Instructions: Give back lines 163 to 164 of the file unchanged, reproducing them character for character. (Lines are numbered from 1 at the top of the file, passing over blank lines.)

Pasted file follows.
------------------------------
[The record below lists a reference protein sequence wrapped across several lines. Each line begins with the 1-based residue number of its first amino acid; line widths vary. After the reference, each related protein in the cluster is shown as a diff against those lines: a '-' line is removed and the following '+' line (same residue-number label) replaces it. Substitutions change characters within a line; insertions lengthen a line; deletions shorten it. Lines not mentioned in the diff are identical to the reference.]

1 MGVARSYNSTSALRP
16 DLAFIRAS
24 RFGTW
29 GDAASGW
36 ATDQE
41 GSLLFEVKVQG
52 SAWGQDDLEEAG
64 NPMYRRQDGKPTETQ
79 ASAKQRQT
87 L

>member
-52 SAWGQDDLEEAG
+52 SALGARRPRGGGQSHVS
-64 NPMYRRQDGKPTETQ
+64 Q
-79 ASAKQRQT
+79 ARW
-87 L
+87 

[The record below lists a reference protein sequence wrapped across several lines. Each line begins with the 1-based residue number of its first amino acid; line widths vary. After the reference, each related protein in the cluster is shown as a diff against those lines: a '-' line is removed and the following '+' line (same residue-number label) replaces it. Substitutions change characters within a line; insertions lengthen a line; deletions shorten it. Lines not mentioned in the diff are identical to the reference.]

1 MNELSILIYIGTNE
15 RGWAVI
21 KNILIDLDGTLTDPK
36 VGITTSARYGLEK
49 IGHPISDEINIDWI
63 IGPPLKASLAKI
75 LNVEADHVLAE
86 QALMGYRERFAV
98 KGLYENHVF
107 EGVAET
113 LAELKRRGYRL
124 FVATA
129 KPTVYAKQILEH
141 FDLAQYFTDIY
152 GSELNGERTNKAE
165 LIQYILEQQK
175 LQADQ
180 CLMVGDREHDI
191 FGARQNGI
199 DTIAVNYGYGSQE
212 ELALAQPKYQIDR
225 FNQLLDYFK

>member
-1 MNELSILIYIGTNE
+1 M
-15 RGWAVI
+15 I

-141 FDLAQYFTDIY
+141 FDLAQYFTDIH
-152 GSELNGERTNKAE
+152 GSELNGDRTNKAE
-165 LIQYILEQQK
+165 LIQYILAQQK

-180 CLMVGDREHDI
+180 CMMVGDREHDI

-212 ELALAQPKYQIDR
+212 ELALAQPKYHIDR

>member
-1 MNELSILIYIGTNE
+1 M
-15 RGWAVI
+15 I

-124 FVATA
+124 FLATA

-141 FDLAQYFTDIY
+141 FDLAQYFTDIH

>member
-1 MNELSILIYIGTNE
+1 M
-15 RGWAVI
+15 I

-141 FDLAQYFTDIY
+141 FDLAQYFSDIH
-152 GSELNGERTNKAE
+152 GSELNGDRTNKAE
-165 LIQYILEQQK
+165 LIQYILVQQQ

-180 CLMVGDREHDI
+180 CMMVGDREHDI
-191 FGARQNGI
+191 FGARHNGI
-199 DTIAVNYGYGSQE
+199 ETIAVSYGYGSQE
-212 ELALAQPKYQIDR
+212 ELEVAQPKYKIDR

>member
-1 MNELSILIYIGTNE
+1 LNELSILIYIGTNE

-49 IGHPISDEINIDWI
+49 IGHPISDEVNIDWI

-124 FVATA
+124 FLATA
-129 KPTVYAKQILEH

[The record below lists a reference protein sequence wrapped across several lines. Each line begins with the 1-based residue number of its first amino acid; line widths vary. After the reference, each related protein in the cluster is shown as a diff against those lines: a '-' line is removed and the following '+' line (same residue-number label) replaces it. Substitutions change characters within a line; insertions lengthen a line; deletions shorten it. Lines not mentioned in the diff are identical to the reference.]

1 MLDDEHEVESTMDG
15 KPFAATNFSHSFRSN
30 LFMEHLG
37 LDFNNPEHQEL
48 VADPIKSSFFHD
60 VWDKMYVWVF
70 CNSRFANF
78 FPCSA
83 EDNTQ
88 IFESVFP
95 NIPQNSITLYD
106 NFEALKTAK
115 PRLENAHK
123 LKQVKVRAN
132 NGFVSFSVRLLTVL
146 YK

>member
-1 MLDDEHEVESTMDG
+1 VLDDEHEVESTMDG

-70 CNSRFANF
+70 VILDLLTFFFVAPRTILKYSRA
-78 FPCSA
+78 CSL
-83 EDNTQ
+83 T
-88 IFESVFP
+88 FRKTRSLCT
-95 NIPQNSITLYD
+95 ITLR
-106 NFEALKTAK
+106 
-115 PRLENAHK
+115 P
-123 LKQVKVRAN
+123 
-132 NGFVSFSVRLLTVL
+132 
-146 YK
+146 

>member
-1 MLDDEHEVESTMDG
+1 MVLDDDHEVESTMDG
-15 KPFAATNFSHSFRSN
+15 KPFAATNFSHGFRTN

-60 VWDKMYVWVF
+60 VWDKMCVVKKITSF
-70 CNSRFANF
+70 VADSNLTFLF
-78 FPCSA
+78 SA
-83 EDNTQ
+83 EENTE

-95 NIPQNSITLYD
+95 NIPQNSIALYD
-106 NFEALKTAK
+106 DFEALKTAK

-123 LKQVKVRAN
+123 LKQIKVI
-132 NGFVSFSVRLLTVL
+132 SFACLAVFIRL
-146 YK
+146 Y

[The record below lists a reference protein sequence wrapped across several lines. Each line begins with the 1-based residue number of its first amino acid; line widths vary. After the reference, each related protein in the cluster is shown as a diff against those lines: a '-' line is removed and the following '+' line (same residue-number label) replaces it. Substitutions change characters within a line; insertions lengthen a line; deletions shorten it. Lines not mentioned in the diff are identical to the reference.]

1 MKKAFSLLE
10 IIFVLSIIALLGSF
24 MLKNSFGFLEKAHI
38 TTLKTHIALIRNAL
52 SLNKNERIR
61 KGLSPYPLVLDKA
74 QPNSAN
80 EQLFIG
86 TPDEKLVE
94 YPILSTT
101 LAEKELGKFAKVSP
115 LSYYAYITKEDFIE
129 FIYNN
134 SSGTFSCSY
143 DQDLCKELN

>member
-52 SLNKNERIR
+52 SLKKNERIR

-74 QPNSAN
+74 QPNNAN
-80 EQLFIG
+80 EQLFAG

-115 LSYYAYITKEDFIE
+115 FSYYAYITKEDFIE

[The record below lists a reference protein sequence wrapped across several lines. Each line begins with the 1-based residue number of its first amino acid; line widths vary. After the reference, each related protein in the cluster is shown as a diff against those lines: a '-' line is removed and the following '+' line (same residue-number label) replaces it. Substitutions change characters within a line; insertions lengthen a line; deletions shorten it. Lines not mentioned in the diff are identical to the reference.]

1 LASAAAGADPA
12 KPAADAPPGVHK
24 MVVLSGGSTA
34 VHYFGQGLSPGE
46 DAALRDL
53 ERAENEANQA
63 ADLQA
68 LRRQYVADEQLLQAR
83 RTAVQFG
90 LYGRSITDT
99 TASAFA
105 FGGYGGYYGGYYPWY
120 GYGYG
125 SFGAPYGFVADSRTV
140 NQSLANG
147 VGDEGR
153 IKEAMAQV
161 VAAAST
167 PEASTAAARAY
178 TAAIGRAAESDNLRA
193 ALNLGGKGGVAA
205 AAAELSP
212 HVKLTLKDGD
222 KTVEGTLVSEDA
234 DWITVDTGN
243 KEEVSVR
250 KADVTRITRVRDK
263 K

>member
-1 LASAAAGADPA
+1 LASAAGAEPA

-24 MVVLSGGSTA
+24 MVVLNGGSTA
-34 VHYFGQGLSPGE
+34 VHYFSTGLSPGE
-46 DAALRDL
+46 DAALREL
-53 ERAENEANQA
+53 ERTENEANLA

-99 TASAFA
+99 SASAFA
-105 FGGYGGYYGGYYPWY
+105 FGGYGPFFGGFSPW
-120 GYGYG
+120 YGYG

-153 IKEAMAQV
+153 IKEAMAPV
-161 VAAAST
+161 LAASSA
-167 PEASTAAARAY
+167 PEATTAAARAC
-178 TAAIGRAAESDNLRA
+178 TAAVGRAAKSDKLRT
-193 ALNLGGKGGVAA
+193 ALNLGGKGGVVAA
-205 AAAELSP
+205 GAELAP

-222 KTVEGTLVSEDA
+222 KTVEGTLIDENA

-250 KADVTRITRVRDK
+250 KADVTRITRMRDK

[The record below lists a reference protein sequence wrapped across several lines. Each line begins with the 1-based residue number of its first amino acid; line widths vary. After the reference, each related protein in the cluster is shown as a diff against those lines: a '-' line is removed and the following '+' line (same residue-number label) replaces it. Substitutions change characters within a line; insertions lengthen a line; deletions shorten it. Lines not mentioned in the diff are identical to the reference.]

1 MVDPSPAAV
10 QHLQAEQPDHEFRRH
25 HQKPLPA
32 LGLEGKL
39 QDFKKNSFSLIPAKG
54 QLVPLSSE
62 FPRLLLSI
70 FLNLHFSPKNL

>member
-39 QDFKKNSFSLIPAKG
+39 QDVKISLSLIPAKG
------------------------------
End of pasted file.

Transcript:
52 SLNKNERIR
61 KGLSPYPLVLDKA